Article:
WHAT IT MEANS AND WHY IT'S IMPORTANT — One of the most common reasons that retailers give for pet-medication programs is that pets are part of the family.
As analyst Debbie Wang of investment firm Morningstar told Drug Store News in April 2012, more empty nesters and young couples putting off having children are driving increases in pet ownership, and with that comes a need for pet healthcare.
(THE NEWS: Vet, FTC meeting affirms pharmacists' animal medication role. Click here for the story.)
This is why retailers like Kmart and Costco have been pushing their pet med businesses and expand their presence in a pet products market-worth, by some estimates, almost $53 billion. But a bigger reason is that it helps draw customers into the store, Wang said. Pet meds in and of themselves aren't a major profit driver: A study cited by online pet supply retailer Drs. Foster and Smith estimates that 6 million pet prescriptions were filled at pharmacies outside veterinary offices last year, while Packaged Facts estimates that total sales of prescription pet drugs, including those dispensed by veterinarians, were $6.7 billion the same year.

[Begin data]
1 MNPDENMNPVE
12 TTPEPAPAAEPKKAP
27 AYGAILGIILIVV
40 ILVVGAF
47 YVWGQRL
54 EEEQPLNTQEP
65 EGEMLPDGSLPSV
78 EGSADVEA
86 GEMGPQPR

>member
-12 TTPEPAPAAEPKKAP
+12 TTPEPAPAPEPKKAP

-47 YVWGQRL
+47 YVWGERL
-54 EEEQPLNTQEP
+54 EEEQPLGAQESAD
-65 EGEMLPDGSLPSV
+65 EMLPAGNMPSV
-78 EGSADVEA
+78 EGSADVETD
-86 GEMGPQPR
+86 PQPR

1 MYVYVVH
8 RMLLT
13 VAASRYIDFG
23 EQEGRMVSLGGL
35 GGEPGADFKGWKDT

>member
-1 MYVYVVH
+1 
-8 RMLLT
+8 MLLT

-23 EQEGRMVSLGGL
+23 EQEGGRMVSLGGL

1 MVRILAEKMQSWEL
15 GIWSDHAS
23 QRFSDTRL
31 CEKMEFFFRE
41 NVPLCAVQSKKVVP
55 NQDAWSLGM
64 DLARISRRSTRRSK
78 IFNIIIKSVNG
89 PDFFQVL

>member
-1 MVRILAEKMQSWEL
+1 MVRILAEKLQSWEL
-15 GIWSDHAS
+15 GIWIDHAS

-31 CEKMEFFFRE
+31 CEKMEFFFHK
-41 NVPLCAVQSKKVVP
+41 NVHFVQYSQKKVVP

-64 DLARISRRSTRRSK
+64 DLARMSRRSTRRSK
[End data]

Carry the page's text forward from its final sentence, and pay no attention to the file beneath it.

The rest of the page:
Convenience is another incentive. As Nutramax director of veterinary science Rob Devlin told Drug Store News in June, the availability of OTC products for fleas, ticks and heartworm and new OTC pet supplements helps turn retailers into one-stop shop. But merchandising is important: Devlin — who estimated the total market for pet health, foods and other products at $52.87 billion — suggested that pet health should be a separate block in the store from pet treats in order to distinguish health products from those that might claim to provide health benefits, but contain low amounts of nutrients.